This year is the European Year of Cultural Heritage. A good reason to pay attention in 2018 to 1 of the most iconic buildings in The Hague: the Peace Palace. Why is this international ‘Temple of Peace’ actually located in The Hague? What happens inside the building? What could be more international than this unique building? Who were the people who contributed to it? The answers to these questions can be found in the exhibition ‘Peace Palace – temple for peace in The Hague’.
The countries involved in creating the building bestowed gifts to beautify both its interior and the exterior. This is what the exhibition is about.
Permanent residents of the Peace Palace
The Peace Palace is the seat of the Permanent Court of Arbitration, the International Court of Justice of the United Nations, The Hague Academy of International Law, the Peace Palace Library and the Carnegie Foundation.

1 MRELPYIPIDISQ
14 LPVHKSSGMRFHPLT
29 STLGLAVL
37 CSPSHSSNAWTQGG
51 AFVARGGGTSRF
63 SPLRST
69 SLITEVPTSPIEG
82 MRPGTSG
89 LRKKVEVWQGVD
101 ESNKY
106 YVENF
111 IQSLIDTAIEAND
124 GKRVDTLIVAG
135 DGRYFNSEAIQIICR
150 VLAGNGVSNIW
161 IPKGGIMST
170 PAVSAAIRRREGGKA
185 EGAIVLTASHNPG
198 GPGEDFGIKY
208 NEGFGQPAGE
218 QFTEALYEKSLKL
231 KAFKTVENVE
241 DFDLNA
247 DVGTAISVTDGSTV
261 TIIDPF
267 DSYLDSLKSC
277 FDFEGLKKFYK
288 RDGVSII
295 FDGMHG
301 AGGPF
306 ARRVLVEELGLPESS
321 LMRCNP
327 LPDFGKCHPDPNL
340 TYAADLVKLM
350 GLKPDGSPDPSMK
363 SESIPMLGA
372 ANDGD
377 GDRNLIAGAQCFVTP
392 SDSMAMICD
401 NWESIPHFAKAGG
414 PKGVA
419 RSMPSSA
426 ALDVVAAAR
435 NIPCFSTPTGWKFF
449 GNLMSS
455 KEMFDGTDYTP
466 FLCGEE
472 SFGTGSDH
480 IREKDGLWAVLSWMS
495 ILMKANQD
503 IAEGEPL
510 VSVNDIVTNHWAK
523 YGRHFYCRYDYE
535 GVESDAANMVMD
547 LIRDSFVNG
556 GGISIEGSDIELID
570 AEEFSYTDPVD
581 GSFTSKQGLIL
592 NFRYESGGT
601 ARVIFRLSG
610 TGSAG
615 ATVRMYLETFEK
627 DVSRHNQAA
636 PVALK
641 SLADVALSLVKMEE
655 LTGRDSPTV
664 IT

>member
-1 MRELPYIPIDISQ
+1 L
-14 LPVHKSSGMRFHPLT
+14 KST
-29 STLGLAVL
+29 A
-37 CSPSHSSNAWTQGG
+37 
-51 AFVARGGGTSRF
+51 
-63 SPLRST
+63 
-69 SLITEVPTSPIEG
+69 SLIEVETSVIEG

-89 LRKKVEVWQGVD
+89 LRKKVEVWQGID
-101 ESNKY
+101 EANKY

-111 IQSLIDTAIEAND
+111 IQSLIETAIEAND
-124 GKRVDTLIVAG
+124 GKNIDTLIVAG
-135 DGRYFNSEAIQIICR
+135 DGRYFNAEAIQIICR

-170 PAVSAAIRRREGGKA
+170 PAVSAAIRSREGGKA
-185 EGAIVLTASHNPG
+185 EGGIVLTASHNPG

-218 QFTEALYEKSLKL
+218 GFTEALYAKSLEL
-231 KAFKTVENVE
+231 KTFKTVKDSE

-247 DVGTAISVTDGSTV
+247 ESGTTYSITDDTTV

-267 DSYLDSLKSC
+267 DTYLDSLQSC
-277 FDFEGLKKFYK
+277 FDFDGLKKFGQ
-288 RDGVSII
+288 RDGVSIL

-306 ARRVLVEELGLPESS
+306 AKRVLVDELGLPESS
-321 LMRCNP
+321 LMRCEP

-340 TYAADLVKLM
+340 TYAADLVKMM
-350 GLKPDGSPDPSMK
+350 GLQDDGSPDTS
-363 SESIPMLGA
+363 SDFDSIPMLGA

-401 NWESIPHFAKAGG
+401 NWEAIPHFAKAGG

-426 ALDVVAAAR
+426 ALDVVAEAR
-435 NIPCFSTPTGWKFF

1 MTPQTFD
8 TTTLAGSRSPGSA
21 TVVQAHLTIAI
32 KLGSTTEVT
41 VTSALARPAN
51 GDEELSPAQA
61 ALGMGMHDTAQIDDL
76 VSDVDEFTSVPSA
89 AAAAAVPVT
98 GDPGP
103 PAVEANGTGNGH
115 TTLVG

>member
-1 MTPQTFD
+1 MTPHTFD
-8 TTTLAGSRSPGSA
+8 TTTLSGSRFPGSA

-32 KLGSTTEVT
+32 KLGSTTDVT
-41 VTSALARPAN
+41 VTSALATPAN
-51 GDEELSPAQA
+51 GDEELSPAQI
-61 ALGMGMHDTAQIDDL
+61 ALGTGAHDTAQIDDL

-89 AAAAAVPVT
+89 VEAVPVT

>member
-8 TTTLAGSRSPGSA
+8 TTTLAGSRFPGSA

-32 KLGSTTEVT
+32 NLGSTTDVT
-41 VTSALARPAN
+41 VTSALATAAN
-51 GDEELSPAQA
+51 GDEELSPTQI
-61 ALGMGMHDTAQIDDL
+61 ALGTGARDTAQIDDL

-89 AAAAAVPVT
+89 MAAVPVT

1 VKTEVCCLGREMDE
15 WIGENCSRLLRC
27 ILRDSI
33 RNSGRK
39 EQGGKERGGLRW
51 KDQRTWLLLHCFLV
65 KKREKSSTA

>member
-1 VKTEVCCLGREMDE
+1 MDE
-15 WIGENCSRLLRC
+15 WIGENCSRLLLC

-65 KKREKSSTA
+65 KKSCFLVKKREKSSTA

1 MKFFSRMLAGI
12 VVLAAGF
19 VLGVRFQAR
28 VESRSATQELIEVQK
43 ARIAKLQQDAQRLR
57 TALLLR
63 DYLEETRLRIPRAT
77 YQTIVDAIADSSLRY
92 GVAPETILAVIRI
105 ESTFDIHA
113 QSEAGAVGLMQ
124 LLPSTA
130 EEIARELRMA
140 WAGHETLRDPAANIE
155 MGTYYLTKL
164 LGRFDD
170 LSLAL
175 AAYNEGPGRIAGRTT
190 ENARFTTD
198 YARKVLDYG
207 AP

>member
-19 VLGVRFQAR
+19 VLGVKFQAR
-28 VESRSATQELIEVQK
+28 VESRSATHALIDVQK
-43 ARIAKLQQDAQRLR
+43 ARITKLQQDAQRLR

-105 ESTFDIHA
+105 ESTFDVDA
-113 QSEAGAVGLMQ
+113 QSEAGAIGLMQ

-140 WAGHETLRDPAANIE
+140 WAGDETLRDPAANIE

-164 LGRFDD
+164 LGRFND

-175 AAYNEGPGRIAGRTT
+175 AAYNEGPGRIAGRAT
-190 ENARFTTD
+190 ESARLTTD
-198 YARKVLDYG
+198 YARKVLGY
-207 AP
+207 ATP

European cultural heritage
The symbolic value of the palace is not only meaningful to the Netherlands but to the entire international community of the countries involved. This is why the building has been given the European Cultural Heritage label. The dream of peace is still being propagated by the Carnegie Foundation which has managed the building and grounds since it was built in 1904.
This exhibition on the Peace Palace can be seen on the illuminated panels in the Atrium of The Hague City Hall (Spui 70). The exhibition lasts until 14 May 2018.
The Hague’s Historic Monuments Preservation Section (Monumentenzorg) and The Hague Municipal Archives worked together to make the exhibition, with help from the Carnegie Foundation.